What is particular about women’s depiction of sex and sexuality and why are these portrayals held to different social and aesthetic standards than those by men?
Chris Kraus is a Los Angeles based author and filmmaker. She teaches creative writing at UC San Diego and teaches at the European Graduate School. Chris Kraus is well known for her role as an influential film and video maker in the New York Downtown scene of the mid eighties. She was nominated for the 2005 Frank Mather Prize in Art Criticism and is presently the Writer in Residence at Colombia College of Art in Chicago. Writer and filmmaker, Chris Kraus has explored a variety of different subjects ranging from feminism, gender politics, sex workers, philosophy and love.
As women, we are often identified through our choice of sexual partners. When an “attractive” woman has sex with an ugly man, it is a descent into “abjection.” But why? Clearly, it is because as women, we are still believed to attain most of our identities through sexuality. In the present assimilationist climate, any non-monogamous, non-relational sexual act is read as a symptom of emotional damage. Our culture persists in believing that sex holds the magic key to a person’s identity — which is, of course, wrong — and in behaving as if female writers are uniquely charged with upholding the sacred intimacy of the sexual act.
Female writing about sex seems prone to attack when it is seen as deliberately clinical. Two examples that come to mind are Grisiledis Réal’s Black Book and Catherine Millet’s The Sexual Life of Catherine M.
Both books, especially Millet’s, have been held accountable for the ubiquitous banalization of sex within consumer culture. Réal’s Black Book is patently banal: a collection of notebook entries she kept on her regular clients during the thirty years she worked as a prostitute in Geneva. Each entry gives the man’s name, preferences, aesthetic, medical and sociological background, as well as her rate. For example, Dédé: “industrial peasant look, fat, going gray, blue eyes, has warts all over even under his cock — friendly, talkative, cuddly — suck, fuck, 100F.” The entries are clinical chartings, objective and never judgmental. Or André: “intellectual revolutionary, charming and intelligent, middle-aged, assfuck with tact and moderation, suck — fuck tenderly 100F (Can give less when he’s broke) — Particularly congenial man.” André sounds like someone Réal could fall in love with — intelligent, tender, congenial – and yet there is no hierarchy of desire, or any hierarchy at all among Réal’s clients. She is trans-sexual in the spiritual sense of the word. One might say that Réal “objectifies” her clients, but her descriptions are not objectifications at all: they are recognitions of the vast array of potential human experiences that can be obtained via sexual exchange across class, gender, generational, racial, dispositional and other boundaries that separate us in productive life.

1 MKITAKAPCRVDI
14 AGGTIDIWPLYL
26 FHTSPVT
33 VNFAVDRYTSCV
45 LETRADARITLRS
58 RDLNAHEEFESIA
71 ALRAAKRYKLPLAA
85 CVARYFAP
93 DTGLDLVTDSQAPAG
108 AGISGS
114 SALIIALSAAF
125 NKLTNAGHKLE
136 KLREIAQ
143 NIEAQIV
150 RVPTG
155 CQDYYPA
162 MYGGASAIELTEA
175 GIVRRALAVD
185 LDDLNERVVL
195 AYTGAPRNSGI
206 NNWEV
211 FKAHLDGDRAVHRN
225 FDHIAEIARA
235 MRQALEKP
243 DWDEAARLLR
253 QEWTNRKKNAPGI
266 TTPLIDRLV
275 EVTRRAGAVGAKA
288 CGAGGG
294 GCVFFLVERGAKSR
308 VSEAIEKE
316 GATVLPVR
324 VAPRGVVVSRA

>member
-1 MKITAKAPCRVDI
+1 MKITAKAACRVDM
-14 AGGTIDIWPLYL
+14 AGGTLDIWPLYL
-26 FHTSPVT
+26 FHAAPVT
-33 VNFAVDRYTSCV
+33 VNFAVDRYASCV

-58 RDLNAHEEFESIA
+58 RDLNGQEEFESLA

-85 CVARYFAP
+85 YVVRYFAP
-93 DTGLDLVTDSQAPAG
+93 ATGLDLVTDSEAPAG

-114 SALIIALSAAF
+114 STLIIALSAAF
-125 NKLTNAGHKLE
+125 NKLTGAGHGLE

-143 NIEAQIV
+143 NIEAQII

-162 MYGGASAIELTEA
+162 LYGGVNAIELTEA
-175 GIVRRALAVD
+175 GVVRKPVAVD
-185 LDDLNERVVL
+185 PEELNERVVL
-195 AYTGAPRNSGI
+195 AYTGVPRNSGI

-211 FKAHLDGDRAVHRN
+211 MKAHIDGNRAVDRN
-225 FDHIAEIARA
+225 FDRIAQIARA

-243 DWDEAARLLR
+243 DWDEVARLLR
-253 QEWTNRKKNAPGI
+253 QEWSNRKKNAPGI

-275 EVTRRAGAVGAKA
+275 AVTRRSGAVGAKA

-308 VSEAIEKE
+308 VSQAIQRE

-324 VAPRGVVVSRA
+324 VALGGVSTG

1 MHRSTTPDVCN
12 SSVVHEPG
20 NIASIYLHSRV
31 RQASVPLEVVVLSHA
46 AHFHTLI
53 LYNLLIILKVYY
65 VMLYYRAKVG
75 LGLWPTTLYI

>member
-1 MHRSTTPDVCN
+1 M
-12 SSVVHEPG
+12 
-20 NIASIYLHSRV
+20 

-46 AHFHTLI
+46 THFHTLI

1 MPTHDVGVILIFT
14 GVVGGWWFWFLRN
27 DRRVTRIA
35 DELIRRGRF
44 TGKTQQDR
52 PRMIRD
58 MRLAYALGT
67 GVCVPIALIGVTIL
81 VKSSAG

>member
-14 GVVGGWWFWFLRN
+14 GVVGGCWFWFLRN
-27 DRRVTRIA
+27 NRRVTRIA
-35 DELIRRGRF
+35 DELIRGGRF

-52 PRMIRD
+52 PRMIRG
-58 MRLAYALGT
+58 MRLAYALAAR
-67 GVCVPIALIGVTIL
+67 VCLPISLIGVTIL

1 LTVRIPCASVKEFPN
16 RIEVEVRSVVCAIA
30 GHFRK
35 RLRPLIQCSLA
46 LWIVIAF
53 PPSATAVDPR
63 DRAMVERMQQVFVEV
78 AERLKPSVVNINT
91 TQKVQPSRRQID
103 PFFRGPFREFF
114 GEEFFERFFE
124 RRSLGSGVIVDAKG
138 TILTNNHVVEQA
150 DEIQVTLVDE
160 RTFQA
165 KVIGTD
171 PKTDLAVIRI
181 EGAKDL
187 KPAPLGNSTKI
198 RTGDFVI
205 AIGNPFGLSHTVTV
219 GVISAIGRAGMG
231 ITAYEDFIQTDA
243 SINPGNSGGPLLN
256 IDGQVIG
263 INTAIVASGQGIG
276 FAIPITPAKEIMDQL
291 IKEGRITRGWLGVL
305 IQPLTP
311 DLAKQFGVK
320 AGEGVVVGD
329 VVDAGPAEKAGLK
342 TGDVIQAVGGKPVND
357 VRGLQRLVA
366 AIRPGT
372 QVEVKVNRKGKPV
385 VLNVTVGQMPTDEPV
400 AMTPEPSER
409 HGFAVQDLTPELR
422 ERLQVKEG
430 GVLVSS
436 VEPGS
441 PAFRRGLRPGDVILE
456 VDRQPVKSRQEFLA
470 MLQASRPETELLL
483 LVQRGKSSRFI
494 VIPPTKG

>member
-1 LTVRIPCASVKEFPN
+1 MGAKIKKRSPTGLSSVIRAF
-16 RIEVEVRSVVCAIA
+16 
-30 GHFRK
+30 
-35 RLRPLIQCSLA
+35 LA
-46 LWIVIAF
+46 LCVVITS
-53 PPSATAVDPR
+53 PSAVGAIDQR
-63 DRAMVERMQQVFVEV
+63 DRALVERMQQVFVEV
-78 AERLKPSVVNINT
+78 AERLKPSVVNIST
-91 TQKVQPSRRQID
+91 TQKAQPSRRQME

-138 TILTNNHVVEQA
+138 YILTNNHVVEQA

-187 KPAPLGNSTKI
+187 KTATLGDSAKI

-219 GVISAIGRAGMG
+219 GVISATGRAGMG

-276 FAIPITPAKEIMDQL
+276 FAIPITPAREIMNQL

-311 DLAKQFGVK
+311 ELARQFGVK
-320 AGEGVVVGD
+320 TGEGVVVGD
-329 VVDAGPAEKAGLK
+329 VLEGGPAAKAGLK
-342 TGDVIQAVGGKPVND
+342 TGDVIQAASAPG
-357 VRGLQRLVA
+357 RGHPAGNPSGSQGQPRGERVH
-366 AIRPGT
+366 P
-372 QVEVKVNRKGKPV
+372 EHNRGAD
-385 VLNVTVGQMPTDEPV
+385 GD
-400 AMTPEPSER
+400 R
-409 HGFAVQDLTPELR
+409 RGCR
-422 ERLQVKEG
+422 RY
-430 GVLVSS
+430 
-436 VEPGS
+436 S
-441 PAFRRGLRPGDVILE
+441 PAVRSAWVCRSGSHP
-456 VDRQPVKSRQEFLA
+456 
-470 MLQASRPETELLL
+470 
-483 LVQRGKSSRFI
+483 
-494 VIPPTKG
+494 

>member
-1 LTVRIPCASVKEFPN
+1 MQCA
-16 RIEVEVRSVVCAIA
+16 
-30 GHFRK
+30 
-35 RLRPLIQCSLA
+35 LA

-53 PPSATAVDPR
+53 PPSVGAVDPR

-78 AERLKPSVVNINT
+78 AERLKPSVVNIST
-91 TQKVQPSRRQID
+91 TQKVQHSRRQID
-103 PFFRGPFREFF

For years in LA, my art criticism was laced with depictions of the sexual encounters that at the time were part of my daily life. Why did I do this? What did it achieve as a device? The encounters were portrayed as a kind of social exchange that exemplified the psychic atmosphere in which art was produced. This slapstick technique — eliding the ‘high’ and the ‘low’ — was often misread as a confession.
Is there a particular level or kind of self-consciousness at work for a woman when she is writing about sex?